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Review: A Ghost Story

October 9, 2017

By John Corrado

★★★½ (out of 4)

The image of a person dressed as a ghost wearing a white bed sheet with cutout holes for eyes could easily be fodder for laughs or cheap scares, recalling a child’s simple Halloween costume.  But this image is used in ways much more sombre and sorrowful than that in A Ghost Story, a unique and quietly devastating film that explores universal themes of grief and the passage of time.

The film tells the story of C (Casey Affleck) and M (Rooney Mara), a young couple who are living in an old house on a quiet suburban street.  When C dies, he returns to the house as a ghost, clad in a white sheet.  He watches over M as she mourns him and then eventually sells the house, and he stays there as other people move in, forced into passive observance and helpless to stop time from moving forward right in front of his eyes.

Directed by David Lowery, who shot the film under the radar last year after finishing his work on Disney’s Pete’s Dragon, A Ghost Story is a quiet and contemplative film that feels entirely personal to the filmmaker.  The special effects were done in camera, with the help of a magician on set, and the film has a home movie quality that makes it feel intimate and personal.  The film is framed in a square with rounded corners, to give it the look of an old polaroid photograph, with the sparse compositions of many of the scenes taking on a haunting quality as the ghost lingers silently in the background or at the corners of the frame.

Some scenes stretch on for minutes at a time – like an almost uncomfortably languid single take where M stress eats an entire pie as C watches over her – while others go by in a flash, meant to symbolize the way that time moves slower when we are young, before speeding up as we get older.  Through this, A Ghost Story becomes a moving look at the passage of time, the evolving repercussions of the connections we make, and the memories that are made and the things that are forgotten along the way.

Despite being covered by a sheet for much of the running time and portraying a character who is unable to speak, Casey Affleck is able to affectively convey his character’s grief, through his hunched shoulders or a slow turn of his head, with the deep black eye holes of his costume suggesting a constantly longing stare.  It’s a fascinating performance, and Casey Affleck is able to express so much feeling through his body language, without the aid of facial expressions or dialogue.  Much of the film unfolds quietly and wordlessly, carried by Daniel Hart’s ethereal music and soundscapes.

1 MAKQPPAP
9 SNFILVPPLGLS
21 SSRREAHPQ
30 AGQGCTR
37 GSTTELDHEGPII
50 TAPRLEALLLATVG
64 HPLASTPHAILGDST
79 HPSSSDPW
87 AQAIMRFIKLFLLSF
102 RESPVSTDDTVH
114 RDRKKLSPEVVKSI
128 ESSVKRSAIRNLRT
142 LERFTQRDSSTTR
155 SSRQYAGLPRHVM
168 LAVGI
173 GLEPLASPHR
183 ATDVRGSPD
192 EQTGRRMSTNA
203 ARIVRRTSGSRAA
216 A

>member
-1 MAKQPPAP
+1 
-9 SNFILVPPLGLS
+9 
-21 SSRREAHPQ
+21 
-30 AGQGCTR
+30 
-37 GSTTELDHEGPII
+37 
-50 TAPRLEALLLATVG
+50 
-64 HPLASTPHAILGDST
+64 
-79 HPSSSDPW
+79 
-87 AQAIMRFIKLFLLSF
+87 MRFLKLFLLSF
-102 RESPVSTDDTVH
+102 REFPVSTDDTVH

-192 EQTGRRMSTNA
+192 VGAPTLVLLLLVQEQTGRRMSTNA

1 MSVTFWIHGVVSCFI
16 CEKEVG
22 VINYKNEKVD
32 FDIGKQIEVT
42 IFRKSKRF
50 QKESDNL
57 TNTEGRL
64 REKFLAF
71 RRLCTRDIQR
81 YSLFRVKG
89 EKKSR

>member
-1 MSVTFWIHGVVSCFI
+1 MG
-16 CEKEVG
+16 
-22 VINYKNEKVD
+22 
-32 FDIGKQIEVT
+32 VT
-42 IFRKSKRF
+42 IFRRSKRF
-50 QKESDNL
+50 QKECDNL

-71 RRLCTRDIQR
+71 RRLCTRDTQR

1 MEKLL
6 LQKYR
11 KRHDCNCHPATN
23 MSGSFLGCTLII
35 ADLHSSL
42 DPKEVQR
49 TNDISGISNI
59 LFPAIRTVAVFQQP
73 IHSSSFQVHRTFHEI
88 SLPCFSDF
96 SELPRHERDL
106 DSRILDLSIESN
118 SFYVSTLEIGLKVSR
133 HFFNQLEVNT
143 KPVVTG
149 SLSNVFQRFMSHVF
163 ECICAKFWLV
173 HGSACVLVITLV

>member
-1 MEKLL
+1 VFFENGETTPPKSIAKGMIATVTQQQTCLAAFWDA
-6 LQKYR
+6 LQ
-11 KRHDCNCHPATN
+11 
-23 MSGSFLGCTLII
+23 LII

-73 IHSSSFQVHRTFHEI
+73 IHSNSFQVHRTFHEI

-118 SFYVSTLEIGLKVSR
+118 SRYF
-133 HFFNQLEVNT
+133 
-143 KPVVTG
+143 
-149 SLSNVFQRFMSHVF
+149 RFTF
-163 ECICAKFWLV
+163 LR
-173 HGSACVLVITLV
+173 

This approach makes a several minute monologue that is delivered by a party guest (Will Oldham) partway through the film stand out even more.  Lasting for several minutes, it’s an enthralling, moving and beautifully written extended scene that is powerfully performed by Will Oldham, touching on the immensity of the universe, how time passes us by and the legacies that we leave behind after death, both through our children and the art that we create.  This influx of dialogue after so many wordless scenes is almost startling, which allows the monologue to leave a lasting impact, giving voice to the themes that are being conveyed visually in the film.

This is a film that forces us to confront painful emotions, with an almost unbearable sadness to it that can be depressing, but it’s also a wholly unique work that, at its best, is able to powerfully convey the feeling of watching life go by.  This is an existential journey as much as it is an emotional one, that is carried by the lingering power of its simple but haunting images, and it’s hard to stop thinking about for days after watching it.

A Ghost Story is now available on iTunes, and was released on Blu-ray and DVD last week.

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